God’s Work In Other Places
Most people who attend Church have a myopic view of how a Church functions and assume that every Church operates just like they do. This is not a criticism but rather just an observation. There is nothing wrong with being comfortable with how your Church functions unless you allow the trappings and the form become Holy. My goal in this series is to share some experiences that opened my eyes to other cultures and especially other valid functional churches that help to the same beliefs as I do, but the form of worship was quite different. I am reminded of the Church building specialist who was helping a group decide where to locate their new Church, “People in cities will not cross a major road, like an Interstate, to attend a Church.” I believe there are statistics to prove that point, but it is not the same everywhere.
My first trip to Guadalajara was an inspiring one but wrought with anxiety at the beginning. When asked where I wanted to go I said, “Send me to the barrio,” and the leaders did just that. My first view of the Church was unusual. People were walking the dirt streets and I soon realized that most of Mexico got around locally by walking. Some of the men wore a sword on the belts. They were about two feet long and looked ominous. I never felt threatened but wasn’t used to it. The pastor asked if I wanted a soda and we walked over to a house that had an overhanging roof and a simple bar at the front. We walked up to it and ordered a Coke then stood there leaning on the bar and drank our soda.
The Church building was being erected and only a third of the walls had been completed. A large pile of sand was out front where the entrance would eventually be and I found out later they used the sand to actually form their own bricks. The builders would make a dozen or so bricks then lay them in place. To the left of the entrance was a shed about twelve feet wide and the length of the wall, about twenty five feet. It was covered with a makeshift corrugated tin roof and tin sides. This was the storage shed during the week but on Sundays it was the worship center. There was no roof on the larger worship area that would eventually be three stories high and have the pastor’s house on the top floor.
I was surprised the first night of revival services when eighty-five people showed up and crowed into that storage shed. The people brought chairs from somewhere and sat them up. When it started raining, I noticed the shed was not water proof and in fact there was a three inch space between the church wall and the shed. The roof of the shed actually slanted toward the wall and as you might guess all the water come down and into the area where we were seated. Worship was pretty simple with prayers and a lot of singing coristas or choruses and it was pretty lively. The beat became very unusual when the water on the floor got to the two inch level and people patted their feet to the beat of the song. The splashing made a fine impression on me.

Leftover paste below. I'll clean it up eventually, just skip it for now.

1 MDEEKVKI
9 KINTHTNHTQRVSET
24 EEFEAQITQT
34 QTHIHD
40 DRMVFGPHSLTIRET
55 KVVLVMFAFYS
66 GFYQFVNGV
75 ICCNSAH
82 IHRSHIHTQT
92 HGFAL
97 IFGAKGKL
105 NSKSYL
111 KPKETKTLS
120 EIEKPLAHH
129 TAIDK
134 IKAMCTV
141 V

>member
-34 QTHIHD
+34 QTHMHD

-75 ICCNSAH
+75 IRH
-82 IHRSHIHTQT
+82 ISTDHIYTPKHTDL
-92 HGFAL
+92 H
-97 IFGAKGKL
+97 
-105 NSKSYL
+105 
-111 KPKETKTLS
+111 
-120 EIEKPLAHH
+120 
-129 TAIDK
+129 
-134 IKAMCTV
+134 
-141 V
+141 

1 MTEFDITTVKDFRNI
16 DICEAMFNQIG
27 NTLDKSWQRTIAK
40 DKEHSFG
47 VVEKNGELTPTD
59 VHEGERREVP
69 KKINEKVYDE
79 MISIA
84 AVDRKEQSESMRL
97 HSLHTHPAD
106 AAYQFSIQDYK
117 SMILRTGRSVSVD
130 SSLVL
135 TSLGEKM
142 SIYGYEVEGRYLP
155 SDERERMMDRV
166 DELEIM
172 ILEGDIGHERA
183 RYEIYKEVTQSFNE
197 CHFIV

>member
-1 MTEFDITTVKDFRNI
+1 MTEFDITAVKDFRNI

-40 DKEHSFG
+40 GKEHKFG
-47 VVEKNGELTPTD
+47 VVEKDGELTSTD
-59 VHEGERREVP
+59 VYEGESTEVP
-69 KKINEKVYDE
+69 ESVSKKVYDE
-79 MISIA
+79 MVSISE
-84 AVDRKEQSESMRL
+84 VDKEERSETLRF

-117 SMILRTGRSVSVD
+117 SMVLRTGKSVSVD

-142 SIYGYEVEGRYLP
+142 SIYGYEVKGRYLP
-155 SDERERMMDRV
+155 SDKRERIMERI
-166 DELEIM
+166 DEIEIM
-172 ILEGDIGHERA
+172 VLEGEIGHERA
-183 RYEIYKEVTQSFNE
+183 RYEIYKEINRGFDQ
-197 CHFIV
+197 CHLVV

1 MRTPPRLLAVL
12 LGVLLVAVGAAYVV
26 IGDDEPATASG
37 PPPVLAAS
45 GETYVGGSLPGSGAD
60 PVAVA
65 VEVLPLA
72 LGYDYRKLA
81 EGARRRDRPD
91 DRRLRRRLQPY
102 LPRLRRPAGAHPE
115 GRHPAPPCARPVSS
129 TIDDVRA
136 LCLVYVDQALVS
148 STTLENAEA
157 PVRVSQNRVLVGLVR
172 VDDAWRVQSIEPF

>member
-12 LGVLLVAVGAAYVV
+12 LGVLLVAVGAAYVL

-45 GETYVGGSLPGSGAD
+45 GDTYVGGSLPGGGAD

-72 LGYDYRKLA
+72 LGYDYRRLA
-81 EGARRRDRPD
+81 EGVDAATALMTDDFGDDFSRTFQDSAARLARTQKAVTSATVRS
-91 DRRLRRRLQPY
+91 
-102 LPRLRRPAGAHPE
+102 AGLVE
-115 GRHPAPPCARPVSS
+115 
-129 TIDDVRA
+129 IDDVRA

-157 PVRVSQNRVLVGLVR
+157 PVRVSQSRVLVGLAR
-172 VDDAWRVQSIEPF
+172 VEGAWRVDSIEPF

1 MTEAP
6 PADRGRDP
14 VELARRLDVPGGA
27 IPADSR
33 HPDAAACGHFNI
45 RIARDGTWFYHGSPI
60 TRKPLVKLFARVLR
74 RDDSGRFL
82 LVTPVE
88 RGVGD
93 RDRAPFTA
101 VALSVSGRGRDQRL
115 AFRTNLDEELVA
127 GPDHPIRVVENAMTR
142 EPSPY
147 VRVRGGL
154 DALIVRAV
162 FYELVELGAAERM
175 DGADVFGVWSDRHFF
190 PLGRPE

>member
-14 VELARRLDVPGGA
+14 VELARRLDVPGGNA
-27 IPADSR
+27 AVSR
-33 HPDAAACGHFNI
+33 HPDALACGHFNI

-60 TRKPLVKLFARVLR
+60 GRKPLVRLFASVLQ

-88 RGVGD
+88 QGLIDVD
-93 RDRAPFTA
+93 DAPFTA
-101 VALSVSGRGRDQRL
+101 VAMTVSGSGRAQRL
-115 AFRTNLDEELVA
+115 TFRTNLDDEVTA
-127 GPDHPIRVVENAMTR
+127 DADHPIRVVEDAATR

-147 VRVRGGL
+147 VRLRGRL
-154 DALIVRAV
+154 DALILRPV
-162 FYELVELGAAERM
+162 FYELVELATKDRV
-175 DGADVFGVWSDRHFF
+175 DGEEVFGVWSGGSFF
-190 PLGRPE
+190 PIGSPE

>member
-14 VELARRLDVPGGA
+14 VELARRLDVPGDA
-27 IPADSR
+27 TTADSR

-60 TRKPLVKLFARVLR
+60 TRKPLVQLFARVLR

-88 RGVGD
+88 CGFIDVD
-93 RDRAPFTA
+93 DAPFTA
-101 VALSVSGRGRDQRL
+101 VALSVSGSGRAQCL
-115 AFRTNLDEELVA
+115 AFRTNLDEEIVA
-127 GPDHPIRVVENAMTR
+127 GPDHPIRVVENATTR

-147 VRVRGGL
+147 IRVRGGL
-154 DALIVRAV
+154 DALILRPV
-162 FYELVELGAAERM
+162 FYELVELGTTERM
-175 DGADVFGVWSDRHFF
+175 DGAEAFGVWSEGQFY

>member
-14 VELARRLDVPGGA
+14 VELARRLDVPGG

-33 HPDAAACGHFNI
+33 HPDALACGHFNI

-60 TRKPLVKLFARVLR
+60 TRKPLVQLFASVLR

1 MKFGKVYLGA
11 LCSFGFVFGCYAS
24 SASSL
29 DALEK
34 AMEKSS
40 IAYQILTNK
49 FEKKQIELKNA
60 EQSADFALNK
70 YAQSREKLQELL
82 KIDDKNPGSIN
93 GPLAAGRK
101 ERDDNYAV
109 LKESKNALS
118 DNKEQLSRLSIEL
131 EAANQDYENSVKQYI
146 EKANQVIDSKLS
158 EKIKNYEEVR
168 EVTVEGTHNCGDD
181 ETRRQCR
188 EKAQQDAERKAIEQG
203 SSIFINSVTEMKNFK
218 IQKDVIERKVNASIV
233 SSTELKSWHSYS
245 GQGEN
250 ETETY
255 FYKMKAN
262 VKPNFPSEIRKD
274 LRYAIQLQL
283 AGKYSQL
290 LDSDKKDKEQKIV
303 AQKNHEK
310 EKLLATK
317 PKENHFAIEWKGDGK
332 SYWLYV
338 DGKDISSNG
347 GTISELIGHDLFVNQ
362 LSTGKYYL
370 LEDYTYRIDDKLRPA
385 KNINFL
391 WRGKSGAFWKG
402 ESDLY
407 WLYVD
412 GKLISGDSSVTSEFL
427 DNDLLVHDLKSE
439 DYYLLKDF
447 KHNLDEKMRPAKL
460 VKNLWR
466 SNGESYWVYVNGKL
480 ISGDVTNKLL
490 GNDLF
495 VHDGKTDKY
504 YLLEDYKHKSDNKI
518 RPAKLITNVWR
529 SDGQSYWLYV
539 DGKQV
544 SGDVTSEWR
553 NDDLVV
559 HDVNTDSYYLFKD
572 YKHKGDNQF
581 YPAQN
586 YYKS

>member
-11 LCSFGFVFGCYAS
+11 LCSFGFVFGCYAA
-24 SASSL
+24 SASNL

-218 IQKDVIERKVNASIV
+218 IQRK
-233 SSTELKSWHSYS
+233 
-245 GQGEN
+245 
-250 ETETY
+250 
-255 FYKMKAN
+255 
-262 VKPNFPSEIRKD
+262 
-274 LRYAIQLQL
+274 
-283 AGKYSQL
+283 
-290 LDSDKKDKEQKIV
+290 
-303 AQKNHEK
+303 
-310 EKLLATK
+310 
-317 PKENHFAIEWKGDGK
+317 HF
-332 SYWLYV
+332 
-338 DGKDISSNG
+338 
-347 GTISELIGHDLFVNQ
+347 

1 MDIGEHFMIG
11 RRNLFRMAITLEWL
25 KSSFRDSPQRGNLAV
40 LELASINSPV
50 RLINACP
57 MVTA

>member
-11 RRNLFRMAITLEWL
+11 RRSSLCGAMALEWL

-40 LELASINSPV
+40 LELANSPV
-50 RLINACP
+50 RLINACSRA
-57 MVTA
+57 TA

We had thirty-six people accept Christ that week. I learned that they incorporated two public professions. The first was to accept Christ then they interred into a training program to learn what the Bible teaches about basic doctrine. Once they completed that training period they would have to present themselves before the Church to ask for Baptism.
The people were ever so gracious. One deacon impressed me in many ways. He and his family were very dedicated to the Church and their Lord. He had four children and all girls. He would drive his moped from work every evening and his wife and children road a bus from their home about five miles away. One evening the service ran a little longer than usual due to many people coming forward so the last bus had run for the day. The deacon’s family was undaunted and like it wasn’t anything unusual, they all piled onto the moped for the ride home. That is two grown people and four children on one skinny moped. All you could see was elbows and knees, but they made it home in fine shape.
My Spanish is poor simply because I don’t have a lot of opportunities to use it and I did not expand my vocabulary much. One evening after church, the people were still fellowshipping I stepped out to the front and two of the deacon’s oldest girls were squatted on the ground and reciting something to each other. I realized they were practicing their English lessons and also recognized they were using the same primer I used in the sixth grade, except mine was in Spanish. One of the lines we had to practice was, “Hello teacher, how are you?” That is the same line they were reciting to each other. I stepped over and told them it was the same book I studied then said, “Ola profesor, como esta.” They giggled and I became their dear friend from America.
On that first trip I learned that communication is not confined to speaking with your mouth. You can speak with your heart and that will be understood in any language. I also learned there are more than one way to worship. One of the gentlemen that went on the trip said something on the bus ride back home that still sticks with me, “I went to a big Church downtown but they don’t know how to worship. They had the offering at the end of the service instead of where it normally is.” His statement was simply a reflection of his practices. He was a fine gentleman who had become accustomed to his environment of worship and before that first trip to Guadalajara, so was I.